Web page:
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Cutting child mortality by half by 2015 is “still possible,” says Unicef

BMJ 2008; 336 doi: https://doi.org/10.1136/bmj.39469.399792.DB (Published 24 January 2008) Cite this as: BMJ 2008;336:175
  1. John Zarocostas
  1. 1Geneva

    Stepping up effective interventions against specific diseases, combined with integrated health strategies and more investment in national health systems, could reduce the annual number of deaths in children under 5 years from 9.7 million in 2006 to less than five million by 2015, a Unicef report says.

    But the report states that the enormity of meeting this millennium development goal, MDG-4, “should not be underestimated.”

    Unicef says that, for the goal to be achieved, specific intervention packages and targets for coverage and delivery will be needed. Services will have to be delivered in a variety of ways and will require periodic oversight from skilled professionals.

    The MDG-4 target, which calls for a reduction of two thirds in the number of deaths among under 5s between 1990 and 2015, “is still possible,” Unicef says, “but the challenge is formidable.”

    “Meeting MDG-4 implies that during the next seven years the number of child deaths must be cut in half—to fewer than 13 000 child deaths per day, or fewer than five million per year,” it continues.

    “Stepping up investment in health systems will be crucial if we are to meet the child health targets set by the United Nations, but progress can be made even when health systems are weak,” said Margaret Chan, director general of the World Health Organization.

    “Innovative programmes in many countries show that an integrated approach, where each child is reached with a package of interventions at one time, can bring benefits,” Dr Chan added.

    Ann Veneman, executive director of Unicef, agreed. She said, “Community level integration of essential services for mothers, newborns, and young children, and sustainable improvements in national health systems, can save the lives of many of the more than 26 000 children under 5 who die each day.

    “Simple, affordable life saving measures such as exclusive breast feeding, immunisation, insecticide treated bed nets, and vitamin A supplementation all have helped to reduce child death in recent years.”

    Unicef’s report says that many of the efforts need to focus on the most difficult situations and circumstances, especially in sub-Saharan Africa, which in 2006 accounted for 49% of world mortality among children aged under 5 years, and also South Asia, which accounted for 32%.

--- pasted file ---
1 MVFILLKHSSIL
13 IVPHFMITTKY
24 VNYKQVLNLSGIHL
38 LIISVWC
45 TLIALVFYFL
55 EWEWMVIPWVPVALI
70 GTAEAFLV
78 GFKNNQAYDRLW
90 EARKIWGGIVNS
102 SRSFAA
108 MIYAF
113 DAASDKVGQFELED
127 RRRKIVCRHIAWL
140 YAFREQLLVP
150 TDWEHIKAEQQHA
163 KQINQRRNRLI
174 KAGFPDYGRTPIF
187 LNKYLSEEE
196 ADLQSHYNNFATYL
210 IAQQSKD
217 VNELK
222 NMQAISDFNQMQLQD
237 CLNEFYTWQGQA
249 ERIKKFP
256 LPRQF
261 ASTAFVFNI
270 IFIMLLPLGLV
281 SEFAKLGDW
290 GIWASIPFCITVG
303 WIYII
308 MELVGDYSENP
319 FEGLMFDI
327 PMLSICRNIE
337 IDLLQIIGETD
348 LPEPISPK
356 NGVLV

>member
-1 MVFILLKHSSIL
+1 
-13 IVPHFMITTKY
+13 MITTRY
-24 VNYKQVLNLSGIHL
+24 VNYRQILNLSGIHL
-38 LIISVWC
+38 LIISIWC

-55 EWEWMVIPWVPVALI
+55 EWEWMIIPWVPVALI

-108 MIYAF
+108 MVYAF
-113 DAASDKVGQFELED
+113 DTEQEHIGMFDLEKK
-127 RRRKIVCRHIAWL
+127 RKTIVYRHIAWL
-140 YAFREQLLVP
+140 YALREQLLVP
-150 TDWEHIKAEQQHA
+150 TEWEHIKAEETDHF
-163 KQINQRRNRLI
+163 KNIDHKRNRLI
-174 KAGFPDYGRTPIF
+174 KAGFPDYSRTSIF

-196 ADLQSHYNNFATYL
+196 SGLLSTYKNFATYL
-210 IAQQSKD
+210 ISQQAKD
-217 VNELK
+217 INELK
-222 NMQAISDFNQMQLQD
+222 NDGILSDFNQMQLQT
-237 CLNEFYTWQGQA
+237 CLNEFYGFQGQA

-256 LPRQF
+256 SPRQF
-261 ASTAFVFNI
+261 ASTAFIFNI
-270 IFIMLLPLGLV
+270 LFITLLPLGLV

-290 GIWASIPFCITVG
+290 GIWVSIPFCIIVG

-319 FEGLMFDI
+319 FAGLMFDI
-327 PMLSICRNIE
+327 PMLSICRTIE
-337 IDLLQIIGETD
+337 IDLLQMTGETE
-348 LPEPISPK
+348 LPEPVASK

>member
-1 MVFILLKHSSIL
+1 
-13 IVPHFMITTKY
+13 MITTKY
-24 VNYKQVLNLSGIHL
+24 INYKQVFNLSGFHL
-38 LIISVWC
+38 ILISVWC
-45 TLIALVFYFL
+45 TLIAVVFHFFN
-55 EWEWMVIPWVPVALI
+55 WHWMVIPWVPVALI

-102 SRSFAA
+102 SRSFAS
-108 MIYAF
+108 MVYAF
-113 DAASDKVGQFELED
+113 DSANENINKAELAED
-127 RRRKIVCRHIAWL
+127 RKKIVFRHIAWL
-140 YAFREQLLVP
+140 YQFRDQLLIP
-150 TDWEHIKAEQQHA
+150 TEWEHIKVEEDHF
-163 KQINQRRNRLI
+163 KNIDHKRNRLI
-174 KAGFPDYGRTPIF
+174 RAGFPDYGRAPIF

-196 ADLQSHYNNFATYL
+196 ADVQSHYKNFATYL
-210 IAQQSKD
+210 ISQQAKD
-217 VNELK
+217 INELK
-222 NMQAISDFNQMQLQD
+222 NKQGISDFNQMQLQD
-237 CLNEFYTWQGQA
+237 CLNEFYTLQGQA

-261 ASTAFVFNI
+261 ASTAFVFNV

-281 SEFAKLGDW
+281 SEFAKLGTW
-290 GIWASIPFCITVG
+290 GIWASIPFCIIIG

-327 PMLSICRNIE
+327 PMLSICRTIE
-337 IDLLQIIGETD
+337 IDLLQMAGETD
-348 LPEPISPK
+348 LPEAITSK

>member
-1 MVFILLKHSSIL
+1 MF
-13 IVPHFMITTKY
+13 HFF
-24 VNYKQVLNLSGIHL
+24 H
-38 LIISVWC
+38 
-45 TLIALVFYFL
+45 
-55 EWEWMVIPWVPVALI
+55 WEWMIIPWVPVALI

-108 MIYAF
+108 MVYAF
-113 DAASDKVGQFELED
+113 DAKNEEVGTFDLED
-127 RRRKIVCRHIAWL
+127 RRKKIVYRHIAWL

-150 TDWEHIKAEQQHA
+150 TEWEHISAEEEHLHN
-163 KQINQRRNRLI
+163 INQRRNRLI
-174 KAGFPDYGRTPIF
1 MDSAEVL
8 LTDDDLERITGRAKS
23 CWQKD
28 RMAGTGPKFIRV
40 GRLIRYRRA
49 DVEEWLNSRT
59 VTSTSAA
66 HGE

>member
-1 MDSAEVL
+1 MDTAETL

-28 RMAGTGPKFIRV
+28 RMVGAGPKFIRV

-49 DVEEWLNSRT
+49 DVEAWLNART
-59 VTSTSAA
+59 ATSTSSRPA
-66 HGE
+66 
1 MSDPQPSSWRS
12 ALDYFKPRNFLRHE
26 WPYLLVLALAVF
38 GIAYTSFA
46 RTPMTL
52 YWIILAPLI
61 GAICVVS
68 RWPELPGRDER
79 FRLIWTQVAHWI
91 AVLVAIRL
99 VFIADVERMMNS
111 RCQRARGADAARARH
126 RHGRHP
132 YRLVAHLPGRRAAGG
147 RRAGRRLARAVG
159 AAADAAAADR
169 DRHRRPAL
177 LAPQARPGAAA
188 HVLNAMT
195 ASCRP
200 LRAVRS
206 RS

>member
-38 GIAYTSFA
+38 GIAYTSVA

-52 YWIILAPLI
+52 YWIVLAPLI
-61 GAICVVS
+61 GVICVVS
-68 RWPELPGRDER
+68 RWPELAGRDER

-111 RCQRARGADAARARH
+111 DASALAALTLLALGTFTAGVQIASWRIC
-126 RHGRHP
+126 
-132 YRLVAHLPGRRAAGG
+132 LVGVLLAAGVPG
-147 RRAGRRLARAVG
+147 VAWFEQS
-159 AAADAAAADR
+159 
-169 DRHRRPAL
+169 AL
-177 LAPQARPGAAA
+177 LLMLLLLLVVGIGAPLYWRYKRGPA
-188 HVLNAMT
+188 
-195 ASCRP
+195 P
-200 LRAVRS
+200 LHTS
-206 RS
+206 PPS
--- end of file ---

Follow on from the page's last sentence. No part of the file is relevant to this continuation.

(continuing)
The report says that of 191 countries with available data 129 are on track to meet the MDG-4 target, but of the 46 in sub-Saharan Africa only three—Cape Verde, Eritrea, and the Seychelles—are on track.

    But nearly half the countries in the region have registered “no change or an increase in child mortality since 1990,” it continues.

    The study draws on data from the multiple MDG indicators survey and the household health survey carried out in about 50 countries in 2005-6 and other material from WHO and the World Bank.

    Elizabeth Mason, director of WHO’s department of child and adolescent health and development, told the BMJ that the MDG-4 target was “actually possible.”

    She said, “The challenge is to implement all the interventions at a high average.”

    At least a third of the 50 least developed countries, including Bangladesh, Eritrea, Malawi, Cape Verde, Mozambique, and Ethiopia, have reduced child mortality by 40% or more, since 1990.

    The report estimates that to meet the MDG-4 target the death rate in children aged under 5, which was 72 per 1000 live births in 2006, needs to fall to 31 per 1000 by 2015. But it notes that this will require an average annual reduction in child mortality of 9.4% between 2007 and 2015 and an ambitious 10.5% in sub-Saharan Africa—substantially greater than the annual reduction of 1.6 % and 1% registered, respectively, from 1990 to 2006.

    Pascal Villeneuve, Unicef’s assistant director for programme partnerships, said that the report has taken the position that any estimate, including assessment of what does and doesn’t work, has to be country based.

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